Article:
An Overview of Progress on Sanitary Equipment and Facility Design

An Overview of Progress On Sanitary Equipment And Facility Design

by David Dixon, Food and Beverage SBU Leader, O’Neal, Inc.

Food safety is a broad topic, but close attention to the sanitary design of equipment and facilities is key, along with Hazard Analysis and Critical Control Points (HACCP/HARPC), ingredient supply chains, processing and recipes. This is an overview of Sanitary Design for the past fifteen years.

Leaders in the food industry recognize their moral responsibility to produce safe food. And the potential negative impact on brands and stock price is a strong motivator. Further pressures come from customers, consumers and regulations. The Global Food Safety Initiative (GFSI), the Center for Science in the Public Interest, regulations such as the Food Safety Modernization Act (FSMA) and customer-quality programs such as Costco’s all highlight food safety and sanitary design.

Overview of the History of Sanitary Design
It’s been some time since the USDA ended its policy of reviewing and approving documents submitted prior to new construction or renovation. The best-known guidance sources at that time were the USDA Blue Book, guidelines from various food companies and design manuals from engineering firms.

Consistently active during this period was Kraft Foods, which held training courses for their suppliers. A buyer could even specify “the Kraft standards” from certain equipment manufacturers. This led to the Equipment Design Task Force of the American Meat Institute (AMI), now the North American Meat Institute (NAMI).

In 2002, NAMI developed 10 principles of sanitary equipment design:
•    Cleanable to a microbiological level
•    Made of compatible materials
•    Accessible for inspection, maintenance, cleaning and sanitation
•    No product or liquid collection
•    Hollow areas must be hermetically sealed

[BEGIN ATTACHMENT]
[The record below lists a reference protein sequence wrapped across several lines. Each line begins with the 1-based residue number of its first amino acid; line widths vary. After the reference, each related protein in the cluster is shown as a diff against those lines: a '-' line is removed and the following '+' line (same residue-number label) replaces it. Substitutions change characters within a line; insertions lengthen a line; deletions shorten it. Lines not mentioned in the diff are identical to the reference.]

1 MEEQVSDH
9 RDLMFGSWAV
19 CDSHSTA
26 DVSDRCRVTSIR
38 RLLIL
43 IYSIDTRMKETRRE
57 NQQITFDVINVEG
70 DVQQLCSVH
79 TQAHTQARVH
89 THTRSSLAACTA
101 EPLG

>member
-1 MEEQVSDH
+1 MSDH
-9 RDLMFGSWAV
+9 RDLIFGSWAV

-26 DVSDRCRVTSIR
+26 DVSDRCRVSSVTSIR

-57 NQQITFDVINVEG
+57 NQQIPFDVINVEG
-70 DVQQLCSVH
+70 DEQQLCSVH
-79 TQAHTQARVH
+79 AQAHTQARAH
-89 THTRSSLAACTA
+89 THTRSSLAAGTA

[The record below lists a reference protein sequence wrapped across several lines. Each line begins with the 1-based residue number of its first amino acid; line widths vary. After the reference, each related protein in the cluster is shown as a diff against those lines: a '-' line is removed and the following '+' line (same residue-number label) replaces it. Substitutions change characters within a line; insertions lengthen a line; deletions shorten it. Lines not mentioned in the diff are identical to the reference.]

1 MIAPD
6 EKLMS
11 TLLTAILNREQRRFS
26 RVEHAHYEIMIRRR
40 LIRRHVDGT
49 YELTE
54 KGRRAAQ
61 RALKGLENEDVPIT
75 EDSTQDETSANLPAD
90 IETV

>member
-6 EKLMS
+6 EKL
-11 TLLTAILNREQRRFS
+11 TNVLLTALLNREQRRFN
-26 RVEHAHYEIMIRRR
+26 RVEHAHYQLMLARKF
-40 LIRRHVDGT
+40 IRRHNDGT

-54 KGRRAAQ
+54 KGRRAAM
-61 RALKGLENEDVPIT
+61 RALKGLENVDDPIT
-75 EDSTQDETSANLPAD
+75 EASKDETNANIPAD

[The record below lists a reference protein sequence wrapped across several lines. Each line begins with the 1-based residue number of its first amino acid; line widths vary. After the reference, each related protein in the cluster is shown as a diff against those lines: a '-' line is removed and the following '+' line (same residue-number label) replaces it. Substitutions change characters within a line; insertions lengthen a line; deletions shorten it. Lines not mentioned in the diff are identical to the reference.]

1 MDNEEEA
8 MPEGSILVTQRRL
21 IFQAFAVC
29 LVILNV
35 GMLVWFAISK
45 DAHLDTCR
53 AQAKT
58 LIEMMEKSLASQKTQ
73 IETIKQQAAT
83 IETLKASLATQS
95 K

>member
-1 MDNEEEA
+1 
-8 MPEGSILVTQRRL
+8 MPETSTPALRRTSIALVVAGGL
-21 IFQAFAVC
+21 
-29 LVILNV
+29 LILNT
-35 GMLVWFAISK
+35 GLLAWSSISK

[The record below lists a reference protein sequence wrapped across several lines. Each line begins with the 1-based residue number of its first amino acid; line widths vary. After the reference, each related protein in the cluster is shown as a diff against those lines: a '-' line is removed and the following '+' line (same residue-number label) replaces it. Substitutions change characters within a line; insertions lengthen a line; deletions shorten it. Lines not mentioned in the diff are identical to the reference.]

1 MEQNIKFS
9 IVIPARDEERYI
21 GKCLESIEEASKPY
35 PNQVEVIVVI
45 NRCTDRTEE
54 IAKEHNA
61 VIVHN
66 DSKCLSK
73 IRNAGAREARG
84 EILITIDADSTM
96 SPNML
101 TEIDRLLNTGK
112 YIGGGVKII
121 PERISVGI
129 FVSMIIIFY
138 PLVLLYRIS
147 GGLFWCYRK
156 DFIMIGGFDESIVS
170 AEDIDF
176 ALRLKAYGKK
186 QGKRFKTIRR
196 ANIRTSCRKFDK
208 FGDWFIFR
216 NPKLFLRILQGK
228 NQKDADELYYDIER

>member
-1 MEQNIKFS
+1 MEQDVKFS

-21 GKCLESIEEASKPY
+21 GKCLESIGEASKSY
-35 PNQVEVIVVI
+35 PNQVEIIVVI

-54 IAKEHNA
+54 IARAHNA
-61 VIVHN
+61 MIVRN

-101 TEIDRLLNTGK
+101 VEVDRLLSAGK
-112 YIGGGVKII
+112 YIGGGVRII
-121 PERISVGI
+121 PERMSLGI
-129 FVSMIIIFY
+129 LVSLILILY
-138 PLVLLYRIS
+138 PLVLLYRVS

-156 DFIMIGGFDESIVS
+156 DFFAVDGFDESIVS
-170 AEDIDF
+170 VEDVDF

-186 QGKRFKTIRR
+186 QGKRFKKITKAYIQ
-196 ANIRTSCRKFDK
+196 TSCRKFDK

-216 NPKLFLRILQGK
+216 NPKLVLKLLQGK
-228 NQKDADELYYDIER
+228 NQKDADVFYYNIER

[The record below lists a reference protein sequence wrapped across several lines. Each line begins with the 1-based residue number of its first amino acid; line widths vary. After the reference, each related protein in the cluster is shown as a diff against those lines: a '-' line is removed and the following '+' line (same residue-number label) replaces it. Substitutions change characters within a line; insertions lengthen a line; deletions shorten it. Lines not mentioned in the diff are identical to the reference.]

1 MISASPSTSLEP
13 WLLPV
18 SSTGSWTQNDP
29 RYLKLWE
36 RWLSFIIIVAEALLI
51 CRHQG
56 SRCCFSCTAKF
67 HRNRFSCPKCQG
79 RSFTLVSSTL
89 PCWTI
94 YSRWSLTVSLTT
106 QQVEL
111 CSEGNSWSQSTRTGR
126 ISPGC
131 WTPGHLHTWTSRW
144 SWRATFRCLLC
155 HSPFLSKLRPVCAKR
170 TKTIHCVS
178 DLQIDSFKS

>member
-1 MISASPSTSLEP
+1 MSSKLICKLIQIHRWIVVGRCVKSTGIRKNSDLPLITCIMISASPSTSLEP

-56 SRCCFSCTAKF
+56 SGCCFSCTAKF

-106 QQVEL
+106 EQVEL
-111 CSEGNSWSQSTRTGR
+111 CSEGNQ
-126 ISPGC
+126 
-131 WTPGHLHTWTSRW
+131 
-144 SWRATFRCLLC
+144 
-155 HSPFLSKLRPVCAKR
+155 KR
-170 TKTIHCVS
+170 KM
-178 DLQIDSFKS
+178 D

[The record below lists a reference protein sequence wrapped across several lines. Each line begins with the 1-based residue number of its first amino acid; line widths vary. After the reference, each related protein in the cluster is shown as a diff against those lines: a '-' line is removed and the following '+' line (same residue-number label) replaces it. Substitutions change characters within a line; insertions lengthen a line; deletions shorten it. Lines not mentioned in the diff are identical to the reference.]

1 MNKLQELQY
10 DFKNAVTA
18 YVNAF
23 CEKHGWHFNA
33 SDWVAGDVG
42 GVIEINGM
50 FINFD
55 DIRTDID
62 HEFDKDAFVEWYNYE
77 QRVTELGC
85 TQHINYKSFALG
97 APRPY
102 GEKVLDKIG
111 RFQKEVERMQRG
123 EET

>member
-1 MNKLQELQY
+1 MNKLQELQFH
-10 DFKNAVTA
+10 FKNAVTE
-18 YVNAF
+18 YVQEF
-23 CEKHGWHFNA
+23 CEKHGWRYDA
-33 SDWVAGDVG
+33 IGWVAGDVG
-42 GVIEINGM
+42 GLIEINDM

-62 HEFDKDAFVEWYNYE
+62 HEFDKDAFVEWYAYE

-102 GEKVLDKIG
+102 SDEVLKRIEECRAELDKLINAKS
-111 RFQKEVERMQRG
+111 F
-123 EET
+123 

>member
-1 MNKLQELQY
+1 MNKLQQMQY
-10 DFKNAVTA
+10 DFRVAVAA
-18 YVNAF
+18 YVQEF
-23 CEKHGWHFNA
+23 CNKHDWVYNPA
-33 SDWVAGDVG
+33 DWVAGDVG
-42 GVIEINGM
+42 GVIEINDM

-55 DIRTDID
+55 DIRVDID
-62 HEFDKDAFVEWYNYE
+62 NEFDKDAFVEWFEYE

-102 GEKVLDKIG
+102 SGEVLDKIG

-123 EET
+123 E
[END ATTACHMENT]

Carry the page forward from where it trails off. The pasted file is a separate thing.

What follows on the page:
•    Avoid niches, cracks and other harborages for microbiological growth
•    Promote sanitation during operations
•    Hygienic design of maintenance enclosures
•    Hygienic compatibility with other plant systems
•    Validated cleaning and sanitizing protocols

In 2004, NAMI championed the Facility Design Task Force (FDTF), which developed 11 principles of “Sanitary Design Principles for Facilities:”
•    Distinct hygienic zones are established in the facility
•    Control the movement of personnel and materials flows to reduce hazards
•    Water accumulation is controlled inside the facility
•    Room temperature and humidity are controlled
•    Room air flow and room air quality are controlled
•    Site elements should facilitate sanitary conditions
•    Ensure that the building envelope facilitates sanitary conditions
•    Interior spatial design promotes sanitation
•    Building components and construction facilitate sanitary conditions
•    Utility systems are designed to prevent contamination
•    Sanitation is integrated into facility design

Following this, the Grocery Manufacturers Association (GMA) modified the NAMI’s work to better address low-moisture foods. The GMA Equipment Design Checklist for Low Moisture Foods was released in 2009. Designers use the tool to help identify problems that limit the effectiveness of sanitation procedures.

Additionally, there have been a few sector-specific initiatives. The Food Safety Guidelines for the Fresh Cut Produce Industry became available in 2001, and the GMA issued the “Industry Handbook for Safe Processing of Nuts” almost a decade later. Also, there is AIB International, an organization that facilitates food safety for grain-based products and is a source of information on sanitary design and operations.

The National Science Foundation (NSF), American National Standards Institute (ANSI) and 3A have developed standards and guidelines for equipment. The European Hygienic Engineering and Design Group (EHEDG) certifies equipment and issues guidelines for sanitary equipment design; 3A and UL also certify. One source that consolidates much of the available literature is Commercial Food Sanitation.

Of course, the FSMA and the associated Allergen Control and Food Defense elements of FSMA provide a strong motivation to implement sanitary design, but it is not prescriptive and does not require specific design approaches.

Investment in sanitary design is justified not just as a prerequisite for food safety, but as a route to reduced operating costs. Equipment and facilities utilizing the best standards of sanitary design clean faster with fewer chemicals, less labor and lower wastewater treatment costs. In many operations, yields are improved and scrap is reduced. Higher asset utilization results and personnel safety is enhanced. Understanding and maximizing these links requires experience and expertise.

While the amount of information available to plant owners and operators has improved in recent years, it is not practical to assume that reading through the documents available websites will be sufficient to ensure sanitary design. Forward-thinking food companies will use a variety of resources, including third-party consultants, experienced designers and other specialists to ensure sanitary design success.

David C. Dixon is Food and Beverage SBU Leader for O’Neal. Dixon graduated with a Bachelor of Science degree in Chemical Engineering from the University of Kansas.